Any information you may have would be appreciated.”

      Could this be a relative, as yet unidentified, and the person for whom Marion Alonzo was named? Further research, obviously, is needed.

      The Joslin clan remained in Kane County, Illinois until the year following William P. R.’s death when a general group migration brought them into Missouri. We know of the year of P R’s death again by virtue of the excellent historical records maintained by R. Waite and Frank W. Joslyn:

       “THE FIRST DEATH: Each moment in dying bears with it a dead human being, flowers perish and spring again, suns set at eave and rise again in the East, but the dead render not up their dead to mortal eyes. Death, the grand leveller of human greatness and human ambition, entered the infant settlement at an early period of its existence. Van Velzer's wife was the first victim of the grim tyrant. She died in 1837 and was buried amid the wildflowers of her prairie home. A native of the sunny South, her tender frame was unable to withstand the fierce winds of a colder clime. Others of the early settlers in time followed her to the better land. Joslyn, perhaps, was one of the first, and died about 1846-7. Stephen Godfrey died on his original claim in 1857, and Holden in 1875. VanVelzer sold out and moved into DeKalb County, where he died about the year 1867.”

       We can place the approximate year of their move to Missouri by the Census records which indicate year and PLACE of birth for household members. William Henry’s sister, Sarah A. was born in Illinois in 1844. His brother, Harvey E. was born in 1847 in Missouri. This agrees with the family choosing to make their move following the death of their father in the timeframe 1846-1847.

      The US Federal Census enumerated 7 Nov 1850 for District 64, Nodaway, Missouri, lists the following household: Riley Joslin 55, Eunice Joslin 45, Johnathan C Joslin 15, William H Joslin 13, Leonard M Joslin 9, Sarah A Joslin 5, and Harvey E Joslin 3. Our William Henry is a strapping young man of 13. Shortly before this Census, we learn of a momentous event in his life. (NOTE: the handwritten note below indicates his age to have been 18 when this trip was made; however, records show the trip had to have been undertaken in early 1850 for the death information in May of 1850 for Rhoda Orvis Joslin research discovered to validate the tale.)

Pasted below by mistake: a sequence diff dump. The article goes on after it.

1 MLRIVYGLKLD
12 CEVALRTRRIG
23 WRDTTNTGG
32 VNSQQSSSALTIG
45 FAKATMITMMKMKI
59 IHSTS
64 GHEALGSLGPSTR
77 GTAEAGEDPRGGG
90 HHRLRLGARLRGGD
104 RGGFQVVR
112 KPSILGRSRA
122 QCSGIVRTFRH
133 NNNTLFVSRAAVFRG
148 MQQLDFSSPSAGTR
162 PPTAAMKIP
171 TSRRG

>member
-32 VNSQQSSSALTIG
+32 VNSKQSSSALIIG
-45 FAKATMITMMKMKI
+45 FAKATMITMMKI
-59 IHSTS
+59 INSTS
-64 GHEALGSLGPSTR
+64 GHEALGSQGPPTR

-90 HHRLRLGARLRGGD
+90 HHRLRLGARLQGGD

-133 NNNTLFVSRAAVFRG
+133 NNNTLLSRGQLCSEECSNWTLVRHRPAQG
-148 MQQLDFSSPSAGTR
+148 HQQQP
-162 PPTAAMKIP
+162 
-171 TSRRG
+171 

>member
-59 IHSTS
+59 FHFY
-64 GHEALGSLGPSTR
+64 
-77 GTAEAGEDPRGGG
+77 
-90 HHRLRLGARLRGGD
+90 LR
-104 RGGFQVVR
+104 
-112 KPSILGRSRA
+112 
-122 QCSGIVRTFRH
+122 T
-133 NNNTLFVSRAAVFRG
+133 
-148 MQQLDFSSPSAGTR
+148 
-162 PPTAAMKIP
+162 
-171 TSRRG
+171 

When William Henry was eighteen years old and living in North Missouri, he started to California in the Gold Rush with his uncle and family. They all got sick out on the Plains with cholera and turned back to Missouri. The entire family died, except for William Henry and a small girl, Mary, four years old. Later, she became Mary Schooley. He returned the four-year-old girl to another uncle in Nodaway County, Josiah Joslin, who took her and cared for her. She lived with another uncle (Josiah Joslin) until she was older. Grandpa wouldn't talk about this very much. SOURCE: Family History Notebook maintained by Carrie Bullard Joslin; this entry dated 1946.

      Research into this event may lead to an understanding of the apparent (not proven nor spoken of) alienation of the family of Josiah Joslin, uncle to William Henry and a brother to Riley Joslin. No records of letters, family get-togethers, or other events show Riley and Josiah to have been close. They lived not that distant albeit travel was not undertaken lightly in those days. It has been suggested they were half-brothers, Riley and Josiah, born to two different wives of P. R. and young Jonathan (the ill-fated uncle to William Henry whose wife, and other family members contracted cholera on that trip to find their fortunes) was a full brother to Josiah. (This has not been confirmed.) Taken from more of my notes and compiled research is the following:

       Jonathan Joslin was born circa 1818 in OH and died 1851 in Andrew Co., MO. Jonathan married Rhoda Orvis July 3, 1845 Kane Co., IL. Rhoda died in May of 1850 Andrew Co., MO. [One of the more tragic tales in our lines' history. Jonathan, his young wife Rhoda, her younger brother, our great-grandfather, William Henry, and others joined a wagon train headed to California during the Gold Rush. The wagon train chanced upon tainted water, it is believed, for most contracted cholera on the Plains. Whatever the disease, Rhoda succumbed early, and Jonathan died after a lingering illness. Their little daughter, Mary Elvira Rhody Eliza (think I have the order of the names correct) Joslin -- later known as Mary Schooley, and our great-grandfather, William Henry, are believed to have been the only ones who survived. Family history notes that William Henry brought the little girl to his Uncle Josiah who, with his wife, Peggy Carnahan Joslin, raised the child as their own. Rhoda Orvis Joslin's death is listed in the Mortality Schedules for that county in 1850. Jonathan died in 1851, I believe.]